Here it is! The instructions to make a pieced and quilted plague doctor mask!
Just as a heads up, this pattern is not really recommended for beginners. There is not a whole lot of explanation of the basic techniques, and it requires a fair bit of precision, two types of fusible interfacing, and an assumption that you can keep a consistent seam allowance and do some hand sewing and know when to sew things right sides together and such.
I am not promising anything, different methods will yield different results, I have never made a pattern exactly as it was written and neither should you. If you want something the same as the next person, go to the shops.
Actually, nevermind, this is a quarantine craft, stay home.
DIY Anti Valentines Bite Me Cookies and Bloody Cupckakes
Bite Me Cookies: Red Velvet Stamped Sugar Cookies
Bloody Valentine Cupcakes: White Cake with Raspberry “Bloody” Filling and Raspberry “Bloody” Sauce.
When I first saw this DIY I thought, “Who is going to have the time to stamp all these cookies?” But Me and Annabel Lee posted links on Amazon for these Cookie Stamps that make stamping go so much quicker.
A WIP of my first ever leatherworking project. It’s gonna be a bag! And it’s gonna be adorable!
wait, you mean it’s going to get even cuter than it already is?!
SIGN ME THE FUCK UP
That’s the goal, anyway! Progress:
Painting up the main piece! Gonna antique it tomorrow. Things are going slower than I’d like, because a friend’s friend’s goat chomped a hole through my glove and fingernail and it feels like I slammed my fingers in a car door. Hopefully it’ll still be done in time for Christmas!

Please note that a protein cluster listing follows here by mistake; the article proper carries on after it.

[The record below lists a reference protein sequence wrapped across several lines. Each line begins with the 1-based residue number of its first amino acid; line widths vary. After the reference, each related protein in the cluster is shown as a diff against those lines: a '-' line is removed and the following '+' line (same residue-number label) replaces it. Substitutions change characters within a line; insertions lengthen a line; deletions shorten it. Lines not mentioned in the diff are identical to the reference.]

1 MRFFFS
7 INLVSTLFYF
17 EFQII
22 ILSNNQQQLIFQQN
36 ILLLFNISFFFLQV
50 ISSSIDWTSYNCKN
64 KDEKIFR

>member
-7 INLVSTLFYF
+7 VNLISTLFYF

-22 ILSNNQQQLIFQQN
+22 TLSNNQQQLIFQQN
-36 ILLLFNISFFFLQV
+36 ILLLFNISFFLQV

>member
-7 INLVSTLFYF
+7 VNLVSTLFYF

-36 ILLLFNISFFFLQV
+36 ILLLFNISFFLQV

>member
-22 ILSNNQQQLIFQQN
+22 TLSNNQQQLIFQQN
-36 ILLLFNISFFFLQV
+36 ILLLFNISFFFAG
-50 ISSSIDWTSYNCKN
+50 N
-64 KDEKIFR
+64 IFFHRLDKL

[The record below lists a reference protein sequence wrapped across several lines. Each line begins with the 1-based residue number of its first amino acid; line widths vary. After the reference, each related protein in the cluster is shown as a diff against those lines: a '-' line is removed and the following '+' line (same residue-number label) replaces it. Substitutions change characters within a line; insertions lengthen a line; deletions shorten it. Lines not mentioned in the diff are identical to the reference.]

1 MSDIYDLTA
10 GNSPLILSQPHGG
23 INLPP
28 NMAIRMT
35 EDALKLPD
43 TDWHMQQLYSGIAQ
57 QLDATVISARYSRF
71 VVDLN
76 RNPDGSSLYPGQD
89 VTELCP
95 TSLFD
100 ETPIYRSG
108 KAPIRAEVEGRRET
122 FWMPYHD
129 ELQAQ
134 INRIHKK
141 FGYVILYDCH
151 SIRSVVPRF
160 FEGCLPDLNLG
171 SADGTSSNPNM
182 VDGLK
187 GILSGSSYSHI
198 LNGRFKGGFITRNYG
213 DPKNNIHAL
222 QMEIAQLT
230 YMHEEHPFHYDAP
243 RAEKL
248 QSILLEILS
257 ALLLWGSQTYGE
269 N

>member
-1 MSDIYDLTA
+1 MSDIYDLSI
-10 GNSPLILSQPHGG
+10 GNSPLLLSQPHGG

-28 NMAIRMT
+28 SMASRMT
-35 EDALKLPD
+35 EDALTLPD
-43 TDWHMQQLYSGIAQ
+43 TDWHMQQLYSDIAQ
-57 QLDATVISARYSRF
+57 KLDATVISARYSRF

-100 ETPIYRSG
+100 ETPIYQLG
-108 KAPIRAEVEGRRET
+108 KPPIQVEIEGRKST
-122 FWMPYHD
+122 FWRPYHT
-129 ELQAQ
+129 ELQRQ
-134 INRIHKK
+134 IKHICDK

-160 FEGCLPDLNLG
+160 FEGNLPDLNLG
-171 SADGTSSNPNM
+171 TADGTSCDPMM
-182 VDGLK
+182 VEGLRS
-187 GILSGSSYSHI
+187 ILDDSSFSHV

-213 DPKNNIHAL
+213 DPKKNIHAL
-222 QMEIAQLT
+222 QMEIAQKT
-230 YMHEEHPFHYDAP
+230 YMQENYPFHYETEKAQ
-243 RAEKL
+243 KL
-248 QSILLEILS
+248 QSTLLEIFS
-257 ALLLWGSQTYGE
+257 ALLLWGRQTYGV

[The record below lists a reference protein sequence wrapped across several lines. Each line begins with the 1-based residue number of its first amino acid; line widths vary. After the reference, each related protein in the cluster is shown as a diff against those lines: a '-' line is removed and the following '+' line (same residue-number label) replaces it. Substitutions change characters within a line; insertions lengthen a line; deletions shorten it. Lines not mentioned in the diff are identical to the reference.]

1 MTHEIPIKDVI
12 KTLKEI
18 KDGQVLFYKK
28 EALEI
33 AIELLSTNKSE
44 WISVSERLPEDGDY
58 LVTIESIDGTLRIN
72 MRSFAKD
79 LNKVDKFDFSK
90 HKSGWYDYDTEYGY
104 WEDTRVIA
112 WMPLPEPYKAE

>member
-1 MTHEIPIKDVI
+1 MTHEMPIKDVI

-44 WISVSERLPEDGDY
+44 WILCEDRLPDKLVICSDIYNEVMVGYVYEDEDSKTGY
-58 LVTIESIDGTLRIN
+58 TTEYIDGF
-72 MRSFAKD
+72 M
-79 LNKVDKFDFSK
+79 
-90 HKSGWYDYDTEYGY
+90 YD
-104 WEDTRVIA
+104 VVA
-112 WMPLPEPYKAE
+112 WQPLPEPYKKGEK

Everything’s painted! Now I just need to antique it and assemble the bag!
Finish is applied! Time to put everything together!
IT’S DONE! Only glued rather than sewn due to my nommed-on hand, but it still looks nice enough! Better pictures coming soon.
You can find this free crochet pattern for a Krampus Hat at Morale Fiber here.
Who and what is Krampus? From wikipedia:
“In Central European folklore, Krampus is a horned, anthropomorphic figure described as “half-goat, half-demon”, who, during the Christmas season, punishes children who have misbehaved, in contrast with Saint Nicholas, who rewards the well-behaved with gifts.”
Below is a modern interpretation of Krampus by Derek Yaniger for sale on Outre Gallery here.
Krampus can be traced back to pre-Germanic paganism. His original name, krampen, means “claw”, and he was also the son of the Norse god of the underworld, Hel.
Krampus visits houses with St. Nicholas on the night of December 5th. St. Nicholas puts candy in the shoes of good kids, while Krampus puts birch twigs in the shoes of bad kids.
Now Krampus has become the incarnation of Scrooge and the Grinch mashed together, with a little terror thrown in.
Here is a Krampus greeting card from the early 1900s.
This is a reblog for those who missed my Krampus post last year.